THE EAST-WEST "LITURGICAL AXIS," SEEN FROM THE MOAT, BAKONG (881)
PERIPHERAL TOWER, BAKONG (881)
This, the sole, remaining bas relief fragment found at the Bakong on its upper terrace, nonetheless, marks the beginning of a tradition of narrative murals which was to culminate in the kilometers of carving in the galleries of the Baphuon, Angkor Wat and Bayon. It shows fierce asuras or demons, probably engaged in their endless, futile assaults against the devas or gods on Mt. Meru (much like Satan's fallen angels in Pandemonium in Milton's Paradise Lost.) Like their counterparts on the bridge leading to the South Gate of Angkor Thom, depicting the myth of the "Churning of the Ocean of Milk," they have the caricatured Austronesian features – broad noses, thick lips, heavy, interlinked eyebrows – with which the Khmer habitually depicted, demonized and dehumanized their traditional foes, the Cham. (Polynesians, Filipinos, Indonesians, and Malagasy speak Austronesian languages; while the Khmer, Mon and Vietnamese speak what is classed as Austroasiatic languages.) The small figure with its foot on a capital and tassel is generally interpreted as the tip of a broken standard whose staff is to its left, symbolizing defeat and explaining the asuras' dejected looks.
SITE PLAN, BAKONG (881)
FOR DISCUSSION AND ANALYSIS OF THIS SITE PLAN, FIGURE 13 IN THE INTRODUCTION TO THIS CATALOG, CLICK HERE
Indravarman I (877- 889), having first built his ancestor temple, Preah Ko (880,) at the old capital of Hariharalaya to assert the legitimacy of his succession to the Khmer throne, erected nearby the first state "temple mountain" of the Angkorian era. The Bakong initiates many of tropes or themes which track the development of this essential form through the examples later in this anthology: Phnom Bakheng, Prasat Thom (Koh Ker), Pre Rup, Ta Keo, Phimeanakas, Baphuon, Angkor Wat and the Bayon. For a discussion of these themes, see the section on the Bakong in the introduction, analyzing the temple's site plan, figure 13, to demonstrate how the consistent asymmetry between these monuments' rectangular enclosures and square mandalas and pyramids is used to mark the passage from profane to sacred space. It continues in figure 14 to diagram how the alignment of the Bakong's peripheral shrines and buildings modulates the sight lines proceeding west along its "liturgical axis" towards its central tower. For example, the view above from the moat of the 2nd enclosure is restricted almost exclusively to the "processional path," into and across the 1st enclosure, up the staircases of the pyramid's eastern face, to the single shrine on its 5th terrace and plinth. The present shrine is immediately identifiable from the curve of its tower (shikhara Nagara or Northern Indian usage; vimana, Dravida or Southern Indian,) as a replacement datable to the era of Angkor Wat; an original would have been more stepped, like the tower in the scond photograph below.
FIRST ENCLOSURE, BAKONG (881)
This photograph, taken from just south of the east-west axis, still within the "profane space" (9 on the site plan, figure 13) of the 1st enclosure containing the four putative crematoria (2,) shows, in the foreground, one of the two, small, square, dedicatory shrines and, beyond it, the remains of the two narrow "sacristies," "proto-libraries" or just additional service buildings (3) which frame the walkway to the steps up the pyramid's eastern face. The northeastern and one of the northern pair of eight, large peripheral towers are visible on the right but would be difficult to see if standing where the woman in blue is positioned because cut off by the narrow service building to her right. The four small eastern shrines on the 4th terrace (7) are visible as well as the central tower (8.) The photograph illustrates the comparatively gentle slope of the Bakong compared with some later temple mountains; at the same time it is not dissimilar from that at Angkor Wat.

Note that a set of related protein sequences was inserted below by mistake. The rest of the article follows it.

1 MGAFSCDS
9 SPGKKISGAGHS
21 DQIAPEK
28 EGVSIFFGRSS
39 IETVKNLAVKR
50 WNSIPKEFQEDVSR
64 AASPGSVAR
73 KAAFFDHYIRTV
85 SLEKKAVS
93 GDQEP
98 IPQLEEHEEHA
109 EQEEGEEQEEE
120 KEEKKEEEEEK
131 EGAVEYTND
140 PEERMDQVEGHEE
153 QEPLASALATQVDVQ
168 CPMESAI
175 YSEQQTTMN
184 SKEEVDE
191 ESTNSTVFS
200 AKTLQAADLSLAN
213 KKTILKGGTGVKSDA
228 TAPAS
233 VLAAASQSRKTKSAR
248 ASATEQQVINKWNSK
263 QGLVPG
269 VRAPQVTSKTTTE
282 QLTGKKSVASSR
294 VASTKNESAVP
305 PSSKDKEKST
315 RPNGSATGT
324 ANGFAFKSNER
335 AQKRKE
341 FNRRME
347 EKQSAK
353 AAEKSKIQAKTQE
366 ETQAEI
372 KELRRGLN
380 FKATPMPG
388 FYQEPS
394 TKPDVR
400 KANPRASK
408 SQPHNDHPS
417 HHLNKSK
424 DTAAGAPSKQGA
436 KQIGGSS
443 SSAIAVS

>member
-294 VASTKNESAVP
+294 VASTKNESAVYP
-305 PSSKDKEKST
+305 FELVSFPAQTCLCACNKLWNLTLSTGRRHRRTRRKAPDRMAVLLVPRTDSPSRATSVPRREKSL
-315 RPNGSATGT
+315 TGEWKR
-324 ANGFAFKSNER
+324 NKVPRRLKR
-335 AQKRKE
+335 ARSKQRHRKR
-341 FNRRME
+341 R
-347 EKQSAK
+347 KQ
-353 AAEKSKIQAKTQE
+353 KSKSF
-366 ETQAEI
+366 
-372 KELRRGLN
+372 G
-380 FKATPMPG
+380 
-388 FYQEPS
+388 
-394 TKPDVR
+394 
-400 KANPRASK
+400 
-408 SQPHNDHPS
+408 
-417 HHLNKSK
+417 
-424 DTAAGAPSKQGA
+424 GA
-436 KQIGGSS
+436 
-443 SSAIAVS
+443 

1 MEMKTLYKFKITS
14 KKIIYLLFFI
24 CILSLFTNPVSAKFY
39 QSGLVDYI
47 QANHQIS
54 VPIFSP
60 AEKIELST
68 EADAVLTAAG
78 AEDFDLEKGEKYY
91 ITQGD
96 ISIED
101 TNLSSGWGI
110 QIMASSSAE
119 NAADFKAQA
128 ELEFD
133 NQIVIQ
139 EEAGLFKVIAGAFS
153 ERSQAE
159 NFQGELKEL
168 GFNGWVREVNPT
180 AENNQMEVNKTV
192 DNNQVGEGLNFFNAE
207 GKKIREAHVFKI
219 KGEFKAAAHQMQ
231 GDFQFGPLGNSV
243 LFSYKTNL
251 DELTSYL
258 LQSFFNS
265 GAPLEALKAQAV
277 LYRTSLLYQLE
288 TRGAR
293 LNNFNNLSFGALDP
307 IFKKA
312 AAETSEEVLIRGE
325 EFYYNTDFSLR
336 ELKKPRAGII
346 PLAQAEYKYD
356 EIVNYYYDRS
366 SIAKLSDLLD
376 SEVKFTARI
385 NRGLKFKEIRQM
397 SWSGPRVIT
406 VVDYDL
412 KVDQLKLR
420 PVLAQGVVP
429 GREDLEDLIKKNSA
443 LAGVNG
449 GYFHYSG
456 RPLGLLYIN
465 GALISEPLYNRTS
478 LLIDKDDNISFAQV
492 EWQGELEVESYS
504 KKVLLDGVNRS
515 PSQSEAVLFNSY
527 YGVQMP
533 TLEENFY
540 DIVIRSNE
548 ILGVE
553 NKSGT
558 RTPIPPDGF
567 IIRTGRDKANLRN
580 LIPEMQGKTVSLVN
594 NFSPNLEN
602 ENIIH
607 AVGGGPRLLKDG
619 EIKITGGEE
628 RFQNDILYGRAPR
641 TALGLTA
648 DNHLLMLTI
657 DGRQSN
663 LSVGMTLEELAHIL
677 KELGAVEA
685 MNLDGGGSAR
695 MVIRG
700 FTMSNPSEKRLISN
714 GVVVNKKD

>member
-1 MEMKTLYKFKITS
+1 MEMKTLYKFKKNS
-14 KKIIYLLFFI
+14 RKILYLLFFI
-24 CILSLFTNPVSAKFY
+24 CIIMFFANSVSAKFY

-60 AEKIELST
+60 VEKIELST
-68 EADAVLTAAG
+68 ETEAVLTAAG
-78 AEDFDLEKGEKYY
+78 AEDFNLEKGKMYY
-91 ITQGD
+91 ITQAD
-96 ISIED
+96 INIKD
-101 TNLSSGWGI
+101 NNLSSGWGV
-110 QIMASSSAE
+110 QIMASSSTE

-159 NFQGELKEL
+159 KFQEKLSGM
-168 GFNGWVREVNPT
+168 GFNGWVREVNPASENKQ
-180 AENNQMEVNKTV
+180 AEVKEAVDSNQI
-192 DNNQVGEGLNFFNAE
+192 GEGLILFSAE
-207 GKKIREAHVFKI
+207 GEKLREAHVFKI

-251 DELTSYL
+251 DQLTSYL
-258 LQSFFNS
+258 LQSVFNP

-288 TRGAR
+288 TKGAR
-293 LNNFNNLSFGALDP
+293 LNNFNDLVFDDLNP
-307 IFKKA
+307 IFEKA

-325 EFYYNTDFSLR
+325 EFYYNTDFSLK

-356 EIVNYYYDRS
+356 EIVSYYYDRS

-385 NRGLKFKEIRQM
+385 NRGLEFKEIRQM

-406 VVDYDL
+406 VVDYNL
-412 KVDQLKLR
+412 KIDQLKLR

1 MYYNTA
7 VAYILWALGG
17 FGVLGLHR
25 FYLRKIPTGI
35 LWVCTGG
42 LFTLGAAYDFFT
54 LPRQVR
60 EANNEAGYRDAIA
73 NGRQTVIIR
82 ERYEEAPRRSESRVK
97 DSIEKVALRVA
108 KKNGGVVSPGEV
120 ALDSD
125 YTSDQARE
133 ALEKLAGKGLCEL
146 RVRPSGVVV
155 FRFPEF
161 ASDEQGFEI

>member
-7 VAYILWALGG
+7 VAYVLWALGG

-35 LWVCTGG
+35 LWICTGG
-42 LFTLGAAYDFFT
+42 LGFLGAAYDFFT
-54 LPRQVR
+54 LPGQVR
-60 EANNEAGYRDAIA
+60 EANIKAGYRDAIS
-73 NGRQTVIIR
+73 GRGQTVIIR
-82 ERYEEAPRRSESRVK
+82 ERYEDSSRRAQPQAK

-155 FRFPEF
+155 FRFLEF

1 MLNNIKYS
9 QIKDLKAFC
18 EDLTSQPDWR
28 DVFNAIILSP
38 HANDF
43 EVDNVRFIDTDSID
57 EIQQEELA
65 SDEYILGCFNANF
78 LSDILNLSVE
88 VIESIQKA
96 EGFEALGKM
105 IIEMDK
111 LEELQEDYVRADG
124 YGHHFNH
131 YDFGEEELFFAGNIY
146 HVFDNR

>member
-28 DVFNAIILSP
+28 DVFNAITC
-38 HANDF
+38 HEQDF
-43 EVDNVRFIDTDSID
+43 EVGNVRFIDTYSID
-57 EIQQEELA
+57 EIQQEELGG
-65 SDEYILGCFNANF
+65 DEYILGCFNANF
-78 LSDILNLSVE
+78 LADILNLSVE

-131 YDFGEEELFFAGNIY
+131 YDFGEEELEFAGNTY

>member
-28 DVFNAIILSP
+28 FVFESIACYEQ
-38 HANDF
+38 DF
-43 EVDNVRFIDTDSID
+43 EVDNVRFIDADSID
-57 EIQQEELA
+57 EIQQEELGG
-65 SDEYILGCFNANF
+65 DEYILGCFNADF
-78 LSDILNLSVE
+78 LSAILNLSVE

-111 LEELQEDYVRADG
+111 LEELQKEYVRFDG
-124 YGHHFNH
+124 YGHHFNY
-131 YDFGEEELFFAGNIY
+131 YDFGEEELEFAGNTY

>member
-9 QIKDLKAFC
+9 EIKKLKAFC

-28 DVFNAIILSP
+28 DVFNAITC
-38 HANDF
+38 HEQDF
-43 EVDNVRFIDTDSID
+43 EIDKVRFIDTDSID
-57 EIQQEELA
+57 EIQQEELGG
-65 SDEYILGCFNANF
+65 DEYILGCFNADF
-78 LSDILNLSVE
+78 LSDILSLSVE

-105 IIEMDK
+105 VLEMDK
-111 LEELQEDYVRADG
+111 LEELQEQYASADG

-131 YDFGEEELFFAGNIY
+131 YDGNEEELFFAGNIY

The eight peripheral towers at the Bakong are probably as large as the original tower on its 5th terrace. They follow the by-now-familiar Khmer shrine aedicule or module with five rathas or projections, lintel, pediment and aedicular niches flanking their portals. Each is on a plinth with a flight of steps (one is visible at left), which would occupy the middle 9 Brahma padas of a paramasayika mandala, if placed around the central tower on the 5th terrace. Their shikharas have four aedicular tiers, each a more contracted version of the pancharatha shrine beneath, and are topped by an amalaka, a ribbed disk interpreted as either solar rays or lotus petals. Like many of the monuments in the archaeological park, the tower is partially encased in scaffolding while undergoing the painstaking work of restoration.
This largely intact figure was found at the site of the Bakong by the EFEO
but its identity has not been determined nor has the shrine from which it originated. Its straightforward, unapologetic solidity might be seen as reflecting the confidence of a civilization at the beginning of a 400
year-long period of dominance.
FEMALE DIVINITY, BAKONG,MUSEE GUIMET (881).
BAS RELIEF FRAGMENT, UPPER TERRACE, BAKONG, (881)